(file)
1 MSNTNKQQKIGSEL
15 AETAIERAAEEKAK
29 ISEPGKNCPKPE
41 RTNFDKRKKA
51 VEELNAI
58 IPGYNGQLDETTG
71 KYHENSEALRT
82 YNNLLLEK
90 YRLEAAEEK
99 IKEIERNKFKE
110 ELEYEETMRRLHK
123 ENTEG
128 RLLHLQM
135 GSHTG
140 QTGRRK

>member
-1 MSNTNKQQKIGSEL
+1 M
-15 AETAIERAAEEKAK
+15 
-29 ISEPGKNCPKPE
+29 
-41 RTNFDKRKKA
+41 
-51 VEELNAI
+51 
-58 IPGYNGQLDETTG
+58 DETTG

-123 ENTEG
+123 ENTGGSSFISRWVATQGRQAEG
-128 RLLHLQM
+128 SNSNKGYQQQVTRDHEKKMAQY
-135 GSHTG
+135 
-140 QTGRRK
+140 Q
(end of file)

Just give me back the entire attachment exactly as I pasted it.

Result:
1 MSNTNKQQKIGSEL
15 AETAIERAAEEKAK
29 ISEPGKNCPKPE
41 RTNFDKRKKA
51 VEELNAI
58 IPGYNGQLDETTG
71 KYHENSEALRT
82 YNNLLLEK
90 YRLEAAEEK
99 IKEIERNKFKE
110 ELEYEETMRRLHK
123 ENTEG
128 RLLHLQM
135 GSHTG
140 QTGRRK

>member
-1 MSNTNKQQKIGSEL
+1 M
-15 AETAIERAAEEKAK
+15 
-29 ISEPGKNCPKPE
+29 
-41 RTNFDKRKKA
+41 
-51 VEELNAI
+51 
-58 IPGYNGQLDETTG
+58 DETTG

-123 ENTEG
+123 ENTGGSSFISRWVATQGRQAEG
-128 RLLHLQM
+128 SNSNKGYQQQVTRDHEKKMAQY
-135 GSHTG
+135 
-140 QTGRRK
+140 Q